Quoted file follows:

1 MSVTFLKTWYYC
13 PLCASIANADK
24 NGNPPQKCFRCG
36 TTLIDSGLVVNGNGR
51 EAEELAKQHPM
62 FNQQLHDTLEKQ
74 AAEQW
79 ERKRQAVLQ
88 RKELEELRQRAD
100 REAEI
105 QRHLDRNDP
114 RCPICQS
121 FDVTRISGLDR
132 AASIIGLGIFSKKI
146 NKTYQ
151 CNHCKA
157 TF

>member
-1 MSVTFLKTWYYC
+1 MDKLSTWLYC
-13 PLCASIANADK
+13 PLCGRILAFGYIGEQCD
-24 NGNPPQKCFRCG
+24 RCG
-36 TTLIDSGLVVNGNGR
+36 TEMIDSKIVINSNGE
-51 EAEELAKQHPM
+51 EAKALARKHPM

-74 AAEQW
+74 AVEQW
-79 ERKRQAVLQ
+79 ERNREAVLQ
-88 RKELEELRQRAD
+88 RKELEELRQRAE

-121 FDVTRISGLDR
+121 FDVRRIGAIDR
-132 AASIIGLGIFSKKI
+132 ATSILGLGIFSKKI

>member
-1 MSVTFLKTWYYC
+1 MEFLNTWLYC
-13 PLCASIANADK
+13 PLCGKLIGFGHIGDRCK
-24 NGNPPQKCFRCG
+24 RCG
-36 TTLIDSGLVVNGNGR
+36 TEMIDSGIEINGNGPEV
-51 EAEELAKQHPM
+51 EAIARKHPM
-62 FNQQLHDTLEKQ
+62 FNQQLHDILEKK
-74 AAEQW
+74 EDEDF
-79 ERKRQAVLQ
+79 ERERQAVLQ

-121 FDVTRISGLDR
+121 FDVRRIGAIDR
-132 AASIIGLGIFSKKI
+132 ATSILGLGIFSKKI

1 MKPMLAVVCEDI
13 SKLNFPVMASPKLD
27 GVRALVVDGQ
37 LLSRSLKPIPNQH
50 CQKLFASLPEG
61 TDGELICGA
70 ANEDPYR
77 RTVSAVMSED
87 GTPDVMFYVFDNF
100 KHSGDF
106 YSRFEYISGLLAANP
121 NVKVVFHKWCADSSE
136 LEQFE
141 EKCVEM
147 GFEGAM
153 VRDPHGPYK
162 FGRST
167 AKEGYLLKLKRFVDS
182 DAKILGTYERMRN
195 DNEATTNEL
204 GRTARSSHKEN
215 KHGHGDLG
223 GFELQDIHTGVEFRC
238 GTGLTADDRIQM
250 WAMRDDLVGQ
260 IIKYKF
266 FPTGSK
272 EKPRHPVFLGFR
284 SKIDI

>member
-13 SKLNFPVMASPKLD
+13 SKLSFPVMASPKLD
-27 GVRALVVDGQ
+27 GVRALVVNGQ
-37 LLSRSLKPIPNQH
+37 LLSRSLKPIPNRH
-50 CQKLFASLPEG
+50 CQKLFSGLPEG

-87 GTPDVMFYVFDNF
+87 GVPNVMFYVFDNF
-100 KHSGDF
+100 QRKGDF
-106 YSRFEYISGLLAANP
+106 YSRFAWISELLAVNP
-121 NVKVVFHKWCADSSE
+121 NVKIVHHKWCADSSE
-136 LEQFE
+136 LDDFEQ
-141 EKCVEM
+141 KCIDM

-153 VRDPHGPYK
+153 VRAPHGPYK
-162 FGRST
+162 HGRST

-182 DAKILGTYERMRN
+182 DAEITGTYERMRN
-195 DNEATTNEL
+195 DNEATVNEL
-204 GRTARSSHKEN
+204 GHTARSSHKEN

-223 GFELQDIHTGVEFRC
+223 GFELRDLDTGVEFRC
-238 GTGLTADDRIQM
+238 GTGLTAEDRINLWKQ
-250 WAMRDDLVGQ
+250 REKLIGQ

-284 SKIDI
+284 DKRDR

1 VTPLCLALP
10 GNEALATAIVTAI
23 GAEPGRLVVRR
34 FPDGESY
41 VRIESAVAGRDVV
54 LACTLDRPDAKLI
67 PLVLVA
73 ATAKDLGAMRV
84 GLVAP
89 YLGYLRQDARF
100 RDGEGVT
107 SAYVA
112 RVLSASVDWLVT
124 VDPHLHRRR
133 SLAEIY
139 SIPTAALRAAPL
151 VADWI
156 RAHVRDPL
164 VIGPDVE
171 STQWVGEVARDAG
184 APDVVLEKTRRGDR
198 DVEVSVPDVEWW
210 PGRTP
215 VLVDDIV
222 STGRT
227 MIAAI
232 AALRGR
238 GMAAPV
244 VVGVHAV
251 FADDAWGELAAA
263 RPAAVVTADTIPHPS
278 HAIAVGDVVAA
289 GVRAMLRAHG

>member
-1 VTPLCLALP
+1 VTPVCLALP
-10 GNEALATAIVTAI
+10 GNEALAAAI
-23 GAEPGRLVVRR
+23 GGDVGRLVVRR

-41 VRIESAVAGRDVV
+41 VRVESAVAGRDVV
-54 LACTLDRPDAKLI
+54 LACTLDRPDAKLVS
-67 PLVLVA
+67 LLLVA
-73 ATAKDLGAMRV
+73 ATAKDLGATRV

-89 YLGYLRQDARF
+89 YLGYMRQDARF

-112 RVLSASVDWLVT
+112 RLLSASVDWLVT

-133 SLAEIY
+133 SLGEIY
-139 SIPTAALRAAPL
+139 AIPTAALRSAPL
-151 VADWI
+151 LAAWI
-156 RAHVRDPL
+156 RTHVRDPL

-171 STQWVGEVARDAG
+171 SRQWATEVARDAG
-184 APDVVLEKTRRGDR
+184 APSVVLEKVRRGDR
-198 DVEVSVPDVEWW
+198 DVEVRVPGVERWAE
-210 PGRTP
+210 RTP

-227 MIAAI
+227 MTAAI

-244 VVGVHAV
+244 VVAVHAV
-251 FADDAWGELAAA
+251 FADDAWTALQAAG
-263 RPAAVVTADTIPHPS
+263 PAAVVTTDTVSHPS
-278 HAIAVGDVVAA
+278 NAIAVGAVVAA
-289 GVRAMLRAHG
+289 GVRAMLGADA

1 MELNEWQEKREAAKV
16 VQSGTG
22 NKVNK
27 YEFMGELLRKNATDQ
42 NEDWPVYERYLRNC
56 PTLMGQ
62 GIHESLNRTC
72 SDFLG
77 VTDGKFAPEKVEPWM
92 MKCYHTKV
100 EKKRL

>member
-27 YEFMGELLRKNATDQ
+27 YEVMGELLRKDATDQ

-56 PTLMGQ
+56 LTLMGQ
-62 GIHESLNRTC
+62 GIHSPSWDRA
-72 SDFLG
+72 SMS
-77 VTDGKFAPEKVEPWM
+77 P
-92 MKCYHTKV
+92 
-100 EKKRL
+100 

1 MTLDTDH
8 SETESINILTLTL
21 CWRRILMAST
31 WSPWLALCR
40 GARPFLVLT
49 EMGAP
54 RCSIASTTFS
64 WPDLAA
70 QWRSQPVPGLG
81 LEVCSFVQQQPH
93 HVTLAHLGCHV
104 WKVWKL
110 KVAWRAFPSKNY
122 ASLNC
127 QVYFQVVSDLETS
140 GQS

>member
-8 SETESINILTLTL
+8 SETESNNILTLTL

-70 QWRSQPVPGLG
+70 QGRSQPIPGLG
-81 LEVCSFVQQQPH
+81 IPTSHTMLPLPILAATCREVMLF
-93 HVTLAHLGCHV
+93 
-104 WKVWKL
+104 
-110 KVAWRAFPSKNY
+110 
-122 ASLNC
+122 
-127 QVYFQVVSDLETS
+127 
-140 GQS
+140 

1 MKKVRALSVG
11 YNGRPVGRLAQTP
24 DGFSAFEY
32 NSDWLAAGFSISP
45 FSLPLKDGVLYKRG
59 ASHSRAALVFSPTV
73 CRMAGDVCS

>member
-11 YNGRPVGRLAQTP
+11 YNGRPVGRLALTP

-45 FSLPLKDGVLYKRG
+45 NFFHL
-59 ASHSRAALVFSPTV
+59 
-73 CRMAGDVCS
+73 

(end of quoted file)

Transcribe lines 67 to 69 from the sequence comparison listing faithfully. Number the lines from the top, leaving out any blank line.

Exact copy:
77 RTVSAVMSED
87 GTPDVMFYVFDNF
100 KHSGDF